With another Thanksgiving over with, I find myself thinking of my different viewpoint of ‘holiday food’. I never think that what I make is weird, until somebody brings it up.
Case in point would be the stuffing/dressing I made for Thanksgiving. It was a wild and brown rice dressing, made with celery, onions, pecans and dried apricots. When I brought the bag of rice home, my Mother-in-law had no clue what I was going to do with it. The bag came with the wild and long grain brown rice already mixed (although I’ve even made both types and mixed them in the past, this did make for one less step). While it said “wild and long grain brown rice” on the package, my MIL asked me, “What’s this? Bird seed?”
I laughed and said, “Well, in a way…” then went on to explain it was going to be the stuffing. After telling me how to make the stuffing (which she’d never had nor heard of before) she then said she was glad she’d be going to her niece’s house for Thanksgiving where she’d get “normal” food.
This started me thinking about how some of the things I make and eat aren’t quite normal.
My ideas of what is good to eat have expanded a bunch since joining my hobby 18 years ago (was it that long, where did the years go?). I’ve had things I never thought I would eat, much less enjoy. I’ve also had things I’m glad I had the opportunity to eat once, but probably wouldn’t ever want again. Because of this, I’ve incorporated some ‘weird’ things into what I consider feasting or holiday food.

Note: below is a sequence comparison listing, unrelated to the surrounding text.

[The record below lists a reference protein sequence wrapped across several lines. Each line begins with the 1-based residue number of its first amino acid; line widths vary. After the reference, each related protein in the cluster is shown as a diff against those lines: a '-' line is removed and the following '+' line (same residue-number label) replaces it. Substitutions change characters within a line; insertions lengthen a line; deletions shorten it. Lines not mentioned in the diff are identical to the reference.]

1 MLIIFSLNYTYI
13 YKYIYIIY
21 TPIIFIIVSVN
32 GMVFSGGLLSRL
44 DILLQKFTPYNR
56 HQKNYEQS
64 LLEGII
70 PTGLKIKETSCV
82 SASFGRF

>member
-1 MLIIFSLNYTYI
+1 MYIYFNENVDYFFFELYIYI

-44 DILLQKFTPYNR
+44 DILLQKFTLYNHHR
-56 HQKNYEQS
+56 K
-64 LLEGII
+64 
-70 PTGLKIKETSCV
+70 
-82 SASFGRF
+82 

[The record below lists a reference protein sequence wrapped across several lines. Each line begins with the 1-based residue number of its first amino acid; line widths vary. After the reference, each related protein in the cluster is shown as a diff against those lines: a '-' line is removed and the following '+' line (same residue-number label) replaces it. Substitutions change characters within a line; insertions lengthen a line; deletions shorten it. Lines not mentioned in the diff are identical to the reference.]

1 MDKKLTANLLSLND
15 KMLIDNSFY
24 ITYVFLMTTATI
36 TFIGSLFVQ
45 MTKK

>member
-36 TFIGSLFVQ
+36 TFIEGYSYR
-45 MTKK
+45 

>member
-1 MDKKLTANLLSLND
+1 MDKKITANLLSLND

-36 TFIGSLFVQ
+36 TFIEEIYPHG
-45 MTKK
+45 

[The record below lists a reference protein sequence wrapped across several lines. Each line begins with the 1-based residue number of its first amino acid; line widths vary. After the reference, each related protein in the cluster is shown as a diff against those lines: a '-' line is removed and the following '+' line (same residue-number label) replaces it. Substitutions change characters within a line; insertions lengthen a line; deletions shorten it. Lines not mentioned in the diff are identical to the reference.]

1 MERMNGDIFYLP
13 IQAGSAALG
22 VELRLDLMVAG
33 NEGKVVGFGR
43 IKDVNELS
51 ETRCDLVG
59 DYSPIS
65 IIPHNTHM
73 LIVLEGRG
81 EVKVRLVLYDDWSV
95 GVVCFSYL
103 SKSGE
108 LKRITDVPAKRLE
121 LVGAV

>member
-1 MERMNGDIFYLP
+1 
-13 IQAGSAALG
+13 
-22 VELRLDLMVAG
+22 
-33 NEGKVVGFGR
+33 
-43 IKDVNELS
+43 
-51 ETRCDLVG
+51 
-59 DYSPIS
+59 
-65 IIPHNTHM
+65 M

For appetisers, I either make hummus (a chickpea/garbanzo bean paste usually made with garlic and herbs, a little bit of olive oil) and veggies, or a cheese dip that is out of this world rich and oh so addictive with breads (have to have something to carry the dip to your mouth). Dinners a lot of times are roast meats, but I usually add ‘weird spices’ or other things (like a glaze for a pork dinner I’m going to make for some friends in a couple weeks will be cherry based). Deserts have things like a “small cake” (or cookie) recipe that is attributed as being put on a Pope’s table in the mid-1500’s. I would make the rose cookie (attributed as being served to Queen Elizabeth I in the 1500’s) but I’m the only one in the family that likes the taste of rose.
I realize that I make weird things, sometimes. But then, my family usually likes the weirdness. Like the time a year ago that I started experimenting with a lemon sauce for pork chops. I was asked to make that again and again and again.
Do you have any ‘nontraditional’ (by the ideas of your culture) food you make for holidays? If so, what are they? And when you made them the first time, were they accepted right away, or was it something that had to grow on people.
Mom doesn’t know it yet, but I’m going to be making my meat pie for Christmas soon. It has lamb, pork, and beef in it, and is so good. Hopefully, she won’t turn her nose up at it. But if she does, that just means more for me! 🙂
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